If you have a problem, fix it. But train yourself not to worry, worry fixes nothing. - Ernest Hemingway

Thursday, 10 March 2011

The Magical Spell

Santanu Dasgupta

[In popular perception, rocket science stands for the ultimate, unfathomable, and mysterious frontier of science. If we wish to convey something is not really complex, we say: It’s not rocket science! By extension therefore, rocket scientists are amongst the most brilliant, profound, and creative people. Thanks to my years in Thiruvananthapuram, I have come in close contact with some rocket scientists of the Indian Space Research Organisation (ISRO). And I believe they belong to the intellectual cream of their generation.

Dr. Santanu Dasgupta, one of them, is highly regarded by his peers. But unlike most of them, he wears several other hats too. He is an accomplished singer, a brilliant story teller (a field in which his wife Shyama gives him a good run for his money), and regularly pens plays that are staged by the Trivandrum Bengali Association. After retirement from the ISRO, he has been teaching at an engineering college in Thiruvananthapuram.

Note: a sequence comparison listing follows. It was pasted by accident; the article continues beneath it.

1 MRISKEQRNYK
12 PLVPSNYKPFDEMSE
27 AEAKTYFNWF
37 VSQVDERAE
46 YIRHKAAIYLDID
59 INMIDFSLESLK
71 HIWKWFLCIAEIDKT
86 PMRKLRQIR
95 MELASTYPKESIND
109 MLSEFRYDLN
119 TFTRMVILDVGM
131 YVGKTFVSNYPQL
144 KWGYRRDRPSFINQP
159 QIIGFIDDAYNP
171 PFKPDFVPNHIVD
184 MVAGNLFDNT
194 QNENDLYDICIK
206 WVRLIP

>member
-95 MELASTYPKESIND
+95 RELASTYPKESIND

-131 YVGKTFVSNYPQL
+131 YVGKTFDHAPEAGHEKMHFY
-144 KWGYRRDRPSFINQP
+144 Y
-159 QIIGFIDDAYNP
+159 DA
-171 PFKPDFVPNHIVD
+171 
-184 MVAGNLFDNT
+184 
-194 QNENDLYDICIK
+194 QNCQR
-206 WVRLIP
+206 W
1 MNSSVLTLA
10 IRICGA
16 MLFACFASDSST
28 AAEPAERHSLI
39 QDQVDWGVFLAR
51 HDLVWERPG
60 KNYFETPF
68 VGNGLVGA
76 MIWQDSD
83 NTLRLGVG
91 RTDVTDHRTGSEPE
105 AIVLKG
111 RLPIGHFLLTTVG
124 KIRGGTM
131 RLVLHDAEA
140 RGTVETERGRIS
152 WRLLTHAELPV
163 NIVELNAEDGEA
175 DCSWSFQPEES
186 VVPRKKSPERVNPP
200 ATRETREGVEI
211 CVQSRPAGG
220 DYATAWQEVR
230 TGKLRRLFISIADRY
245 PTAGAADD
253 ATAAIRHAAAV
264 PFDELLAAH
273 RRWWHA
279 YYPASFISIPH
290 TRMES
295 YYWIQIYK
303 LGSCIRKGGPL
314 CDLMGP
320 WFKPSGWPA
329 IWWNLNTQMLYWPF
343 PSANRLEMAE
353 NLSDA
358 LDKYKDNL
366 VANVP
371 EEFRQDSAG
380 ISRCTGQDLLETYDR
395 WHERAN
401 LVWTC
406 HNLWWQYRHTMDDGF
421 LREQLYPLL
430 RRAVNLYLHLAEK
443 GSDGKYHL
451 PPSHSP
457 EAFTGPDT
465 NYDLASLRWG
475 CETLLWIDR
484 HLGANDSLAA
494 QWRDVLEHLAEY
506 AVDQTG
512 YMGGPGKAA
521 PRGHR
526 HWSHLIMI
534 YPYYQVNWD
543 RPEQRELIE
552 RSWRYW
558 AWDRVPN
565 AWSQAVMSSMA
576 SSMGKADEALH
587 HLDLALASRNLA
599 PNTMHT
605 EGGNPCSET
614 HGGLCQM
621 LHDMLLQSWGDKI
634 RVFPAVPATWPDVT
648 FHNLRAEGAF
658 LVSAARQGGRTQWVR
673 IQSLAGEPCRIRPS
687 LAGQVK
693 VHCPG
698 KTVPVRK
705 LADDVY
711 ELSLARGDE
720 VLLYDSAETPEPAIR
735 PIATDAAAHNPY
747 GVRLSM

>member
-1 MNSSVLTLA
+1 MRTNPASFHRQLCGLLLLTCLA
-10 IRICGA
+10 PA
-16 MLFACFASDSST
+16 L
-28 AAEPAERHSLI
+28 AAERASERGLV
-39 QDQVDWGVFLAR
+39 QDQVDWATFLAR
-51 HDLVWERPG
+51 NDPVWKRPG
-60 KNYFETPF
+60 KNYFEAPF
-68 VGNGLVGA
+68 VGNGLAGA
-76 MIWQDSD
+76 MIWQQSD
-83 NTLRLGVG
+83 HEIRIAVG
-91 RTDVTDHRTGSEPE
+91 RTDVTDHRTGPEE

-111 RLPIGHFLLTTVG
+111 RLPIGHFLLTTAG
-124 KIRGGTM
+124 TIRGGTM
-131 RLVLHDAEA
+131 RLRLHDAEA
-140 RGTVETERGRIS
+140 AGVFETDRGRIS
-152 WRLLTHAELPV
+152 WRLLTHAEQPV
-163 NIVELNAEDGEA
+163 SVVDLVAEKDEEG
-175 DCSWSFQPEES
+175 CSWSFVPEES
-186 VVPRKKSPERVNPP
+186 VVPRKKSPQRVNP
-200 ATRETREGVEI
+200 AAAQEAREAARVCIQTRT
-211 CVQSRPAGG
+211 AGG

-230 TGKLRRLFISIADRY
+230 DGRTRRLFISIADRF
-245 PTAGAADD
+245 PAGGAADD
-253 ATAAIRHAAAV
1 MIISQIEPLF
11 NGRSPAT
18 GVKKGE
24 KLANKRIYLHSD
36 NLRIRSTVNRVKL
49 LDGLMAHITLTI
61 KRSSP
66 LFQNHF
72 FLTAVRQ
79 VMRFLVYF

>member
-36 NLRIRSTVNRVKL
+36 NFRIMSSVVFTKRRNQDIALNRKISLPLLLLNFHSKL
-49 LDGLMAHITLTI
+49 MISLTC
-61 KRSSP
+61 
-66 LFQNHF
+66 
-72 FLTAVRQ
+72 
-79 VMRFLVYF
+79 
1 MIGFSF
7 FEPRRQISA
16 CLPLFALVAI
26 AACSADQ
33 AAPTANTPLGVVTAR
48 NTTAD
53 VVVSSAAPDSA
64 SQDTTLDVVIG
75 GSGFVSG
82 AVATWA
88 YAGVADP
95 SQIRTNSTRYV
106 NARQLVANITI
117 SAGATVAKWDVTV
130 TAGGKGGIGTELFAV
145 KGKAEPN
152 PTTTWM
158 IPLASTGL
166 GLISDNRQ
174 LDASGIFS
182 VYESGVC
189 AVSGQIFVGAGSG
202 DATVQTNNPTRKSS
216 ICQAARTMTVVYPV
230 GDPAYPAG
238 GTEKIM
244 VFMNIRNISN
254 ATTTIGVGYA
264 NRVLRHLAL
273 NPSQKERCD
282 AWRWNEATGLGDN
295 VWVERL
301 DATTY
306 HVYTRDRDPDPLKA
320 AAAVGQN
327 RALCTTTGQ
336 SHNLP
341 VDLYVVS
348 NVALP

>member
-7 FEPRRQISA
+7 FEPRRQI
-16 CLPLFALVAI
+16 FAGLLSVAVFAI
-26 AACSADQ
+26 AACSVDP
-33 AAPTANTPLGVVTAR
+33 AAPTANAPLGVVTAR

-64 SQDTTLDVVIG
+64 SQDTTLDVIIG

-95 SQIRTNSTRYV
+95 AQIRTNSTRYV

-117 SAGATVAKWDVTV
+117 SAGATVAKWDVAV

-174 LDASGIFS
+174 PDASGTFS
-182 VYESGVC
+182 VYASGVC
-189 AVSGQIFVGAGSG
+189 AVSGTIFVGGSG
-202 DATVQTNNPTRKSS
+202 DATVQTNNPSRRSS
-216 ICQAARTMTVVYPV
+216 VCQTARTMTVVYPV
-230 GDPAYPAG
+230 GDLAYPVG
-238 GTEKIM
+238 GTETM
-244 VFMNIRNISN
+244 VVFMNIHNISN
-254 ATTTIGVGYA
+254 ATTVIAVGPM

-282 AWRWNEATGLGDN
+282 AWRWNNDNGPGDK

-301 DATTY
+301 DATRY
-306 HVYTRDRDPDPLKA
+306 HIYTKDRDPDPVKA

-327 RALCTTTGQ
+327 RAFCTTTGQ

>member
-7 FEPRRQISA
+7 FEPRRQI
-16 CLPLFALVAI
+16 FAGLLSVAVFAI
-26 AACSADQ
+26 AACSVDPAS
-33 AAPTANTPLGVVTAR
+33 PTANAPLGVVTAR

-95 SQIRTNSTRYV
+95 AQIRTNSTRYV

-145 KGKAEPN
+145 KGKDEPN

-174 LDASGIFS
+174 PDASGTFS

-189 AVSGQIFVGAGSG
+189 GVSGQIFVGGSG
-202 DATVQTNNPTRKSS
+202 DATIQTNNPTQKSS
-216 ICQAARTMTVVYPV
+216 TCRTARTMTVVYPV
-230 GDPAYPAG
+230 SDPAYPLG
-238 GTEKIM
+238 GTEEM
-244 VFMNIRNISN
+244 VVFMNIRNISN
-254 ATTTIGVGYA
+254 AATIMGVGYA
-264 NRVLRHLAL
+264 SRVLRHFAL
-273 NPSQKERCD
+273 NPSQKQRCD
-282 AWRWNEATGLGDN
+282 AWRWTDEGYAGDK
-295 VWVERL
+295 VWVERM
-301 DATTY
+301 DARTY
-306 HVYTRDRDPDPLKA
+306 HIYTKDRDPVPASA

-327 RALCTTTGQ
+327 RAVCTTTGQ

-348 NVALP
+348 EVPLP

Here is a sample of his writing. I thank Santanuda for allowing me to publish this story.]

Whenever Tagore songs are being talked of, it is a cliché to say: “Oh! There is a kind of magic in them.” Much has been written and said about the magic of Tagore’s songs and poems, but I have been fortunate to have witnessed real magic woven by a Tagore song.

It was the morning of Rabindra Jayanti a few years ago. Even in Trivandrum, we could feel music in the air. Duly dressed and armed with books like Geetobitan, Sanchoita etc., we, the Bengali families had gathered in Tagore Theatre in Vazhuthacaud for yet another celebration of Rabindranath Tagore’s birth anniversary.